CONCLUSION: A (99m)Tc-MORF oligomer complimentary to the bacterial 16S rRNA demonstrated binding to bacterial RNA in vitro with specific accumulation into live bacteria. Radiolabeled MORF oligomers antisense to the bacterial rRNA may be useful to image bacterial infection.
Differentiation between temporary and real non-clearability of biotinylated IgG antibody by avidin in mice
Although an increasing number of antibody conjugates are being used in the clinic, there remain many unmet needs in antibody targeting. Normal tissue background is one of the key issues that limits the therapeutic efficacy and the detection sensitivity. Background reduction coupled with dose increase may provide the required target accumulation of the label or toxin at an acceptable normal tissue background. However, the knowledge about the in vivo interaction between antibody and a clearing agent is currently inadequate for designing a rational clearance regimen or system. The current investigation focuses on the clearability of antibody for background reduction, an important topic to antibody targeting in general. The investigation employs pretargeting as a research tool and avidin as a model clearing agent. By comparing the effects of natural clearance at a longer post-injection time and avidin clearance, we demonstrated that avidin clearance is much more effective. By directly attaching avidin to a biotinylated antibody prior to injection, we found that the biotinylated antibody in blood, once bound to the clearing agent, can be removed from the circulation immediately and completely, while the real non-clearable antibody without biotin stays. The study of multiple avidin injections confirmed that the presence of clearable biotinylated antibodies after an avidin injection is due to their temporary inaccessibility and subsequent return from tissue compartments. The collective clearance efficiency of 91% by three avidin injections indicates a continuous IV infusion would be recommended to remove all of the biotinylated IgG molecules. In conclusion, the use of antibody pretargeting as a tool in this study has improved understanding of the incomplete clearance by avidin and can aid in overcoming this obstacle.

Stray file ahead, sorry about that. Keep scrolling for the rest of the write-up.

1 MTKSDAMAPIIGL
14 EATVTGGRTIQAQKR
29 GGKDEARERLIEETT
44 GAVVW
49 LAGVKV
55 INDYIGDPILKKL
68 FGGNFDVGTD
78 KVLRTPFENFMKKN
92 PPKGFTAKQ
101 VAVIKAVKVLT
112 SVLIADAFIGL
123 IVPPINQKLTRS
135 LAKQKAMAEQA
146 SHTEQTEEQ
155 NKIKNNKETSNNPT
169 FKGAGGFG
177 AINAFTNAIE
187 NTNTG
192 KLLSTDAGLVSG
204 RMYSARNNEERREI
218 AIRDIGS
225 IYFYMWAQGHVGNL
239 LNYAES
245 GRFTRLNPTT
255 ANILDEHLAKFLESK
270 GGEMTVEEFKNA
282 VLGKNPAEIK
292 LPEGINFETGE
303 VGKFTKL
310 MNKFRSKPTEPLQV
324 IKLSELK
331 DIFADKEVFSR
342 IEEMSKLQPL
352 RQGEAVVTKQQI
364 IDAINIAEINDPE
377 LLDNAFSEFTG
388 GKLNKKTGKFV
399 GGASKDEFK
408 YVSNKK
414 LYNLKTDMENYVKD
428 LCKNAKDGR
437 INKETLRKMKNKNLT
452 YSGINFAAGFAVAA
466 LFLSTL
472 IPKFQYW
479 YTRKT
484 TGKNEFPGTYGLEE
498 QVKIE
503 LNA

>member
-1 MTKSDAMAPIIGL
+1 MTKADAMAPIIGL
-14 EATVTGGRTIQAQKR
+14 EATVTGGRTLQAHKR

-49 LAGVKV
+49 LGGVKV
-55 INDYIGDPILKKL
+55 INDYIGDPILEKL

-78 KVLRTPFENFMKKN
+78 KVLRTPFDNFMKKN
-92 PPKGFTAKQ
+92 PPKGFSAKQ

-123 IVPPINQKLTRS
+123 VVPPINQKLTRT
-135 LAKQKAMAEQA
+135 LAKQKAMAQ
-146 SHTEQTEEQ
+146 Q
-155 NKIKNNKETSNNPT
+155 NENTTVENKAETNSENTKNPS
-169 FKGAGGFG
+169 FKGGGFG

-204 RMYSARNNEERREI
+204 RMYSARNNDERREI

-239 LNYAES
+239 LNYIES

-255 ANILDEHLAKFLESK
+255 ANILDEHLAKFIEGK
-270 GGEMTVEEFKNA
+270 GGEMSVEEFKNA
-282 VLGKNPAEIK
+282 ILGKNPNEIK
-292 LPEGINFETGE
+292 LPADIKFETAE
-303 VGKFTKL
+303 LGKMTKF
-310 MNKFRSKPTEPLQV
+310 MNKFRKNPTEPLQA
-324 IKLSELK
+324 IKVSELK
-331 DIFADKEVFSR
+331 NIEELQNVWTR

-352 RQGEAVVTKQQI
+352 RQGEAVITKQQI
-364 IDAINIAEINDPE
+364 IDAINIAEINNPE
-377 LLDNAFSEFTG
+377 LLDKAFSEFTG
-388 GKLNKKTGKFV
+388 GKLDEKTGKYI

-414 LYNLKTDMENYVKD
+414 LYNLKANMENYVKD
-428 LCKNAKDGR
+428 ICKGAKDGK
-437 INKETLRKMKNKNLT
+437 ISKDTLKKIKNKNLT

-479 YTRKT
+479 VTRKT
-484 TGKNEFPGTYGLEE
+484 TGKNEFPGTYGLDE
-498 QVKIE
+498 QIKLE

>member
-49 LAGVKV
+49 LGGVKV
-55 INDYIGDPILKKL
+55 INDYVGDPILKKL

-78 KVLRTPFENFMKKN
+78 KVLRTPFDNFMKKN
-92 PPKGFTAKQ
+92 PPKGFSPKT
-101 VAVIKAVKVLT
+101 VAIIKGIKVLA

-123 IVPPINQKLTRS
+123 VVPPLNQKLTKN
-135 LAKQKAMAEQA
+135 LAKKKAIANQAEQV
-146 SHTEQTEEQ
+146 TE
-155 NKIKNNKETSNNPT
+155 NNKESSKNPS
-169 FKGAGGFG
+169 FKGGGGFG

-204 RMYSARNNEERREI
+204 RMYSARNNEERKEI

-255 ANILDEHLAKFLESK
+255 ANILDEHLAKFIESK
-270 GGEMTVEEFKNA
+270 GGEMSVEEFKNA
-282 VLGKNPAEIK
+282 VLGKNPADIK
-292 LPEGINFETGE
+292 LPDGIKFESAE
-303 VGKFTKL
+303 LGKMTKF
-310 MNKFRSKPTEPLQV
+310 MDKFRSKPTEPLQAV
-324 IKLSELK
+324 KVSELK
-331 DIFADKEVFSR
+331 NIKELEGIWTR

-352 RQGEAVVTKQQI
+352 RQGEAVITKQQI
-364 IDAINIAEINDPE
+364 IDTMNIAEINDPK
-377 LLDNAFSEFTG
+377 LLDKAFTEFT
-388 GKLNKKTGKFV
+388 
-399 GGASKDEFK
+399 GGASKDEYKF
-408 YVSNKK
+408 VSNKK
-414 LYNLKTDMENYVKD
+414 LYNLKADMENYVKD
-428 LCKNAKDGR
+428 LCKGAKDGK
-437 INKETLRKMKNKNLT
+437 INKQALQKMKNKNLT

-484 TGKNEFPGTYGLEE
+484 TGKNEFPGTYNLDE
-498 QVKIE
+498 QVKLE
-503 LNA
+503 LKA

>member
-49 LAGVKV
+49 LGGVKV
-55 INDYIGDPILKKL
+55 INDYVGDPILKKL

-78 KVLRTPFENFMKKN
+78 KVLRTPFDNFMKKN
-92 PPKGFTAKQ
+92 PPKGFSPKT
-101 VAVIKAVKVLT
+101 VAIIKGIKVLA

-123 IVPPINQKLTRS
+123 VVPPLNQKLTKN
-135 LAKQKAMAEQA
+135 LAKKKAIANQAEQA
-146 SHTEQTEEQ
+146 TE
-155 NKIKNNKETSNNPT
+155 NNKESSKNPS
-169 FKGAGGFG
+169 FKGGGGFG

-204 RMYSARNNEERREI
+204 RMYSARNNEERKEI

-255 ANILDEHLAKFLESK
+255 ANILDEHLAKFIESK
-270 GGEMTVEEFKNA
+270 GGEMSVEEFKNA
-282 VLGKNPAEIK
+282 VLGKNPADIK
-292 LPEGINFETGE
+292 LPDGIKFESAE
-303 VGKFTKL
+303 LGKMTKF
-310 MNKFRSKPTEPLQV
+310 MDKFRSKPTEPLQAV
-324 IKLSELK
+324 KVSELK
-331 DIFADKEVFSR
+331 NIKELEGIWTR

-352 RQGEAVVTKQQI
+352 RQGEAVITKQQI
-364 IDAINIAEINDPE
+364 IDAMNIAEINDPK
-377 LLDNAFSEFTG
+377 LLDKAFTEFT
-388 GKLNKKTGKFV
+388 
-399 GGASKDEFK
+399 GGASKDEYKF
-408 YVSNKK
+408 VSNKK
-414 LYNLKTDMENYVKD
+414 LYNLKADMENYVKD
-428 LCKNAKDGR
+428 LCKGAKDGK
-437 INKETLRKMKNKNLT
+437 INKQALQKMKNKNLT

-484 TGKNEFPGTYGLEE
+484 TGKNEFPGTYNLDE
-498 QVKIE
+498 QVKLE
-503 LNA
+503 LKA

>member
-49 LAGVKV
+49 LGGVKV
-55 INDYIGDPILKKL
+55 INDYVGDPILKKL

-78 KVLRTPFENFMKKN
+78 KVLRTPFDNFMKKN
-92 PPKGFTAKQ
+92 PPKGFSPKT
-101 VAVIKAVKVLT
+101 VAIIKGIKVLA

Modality-specific occult intrarenal pseudoaneurysm in a renal allograft and the legacy of catheter angiography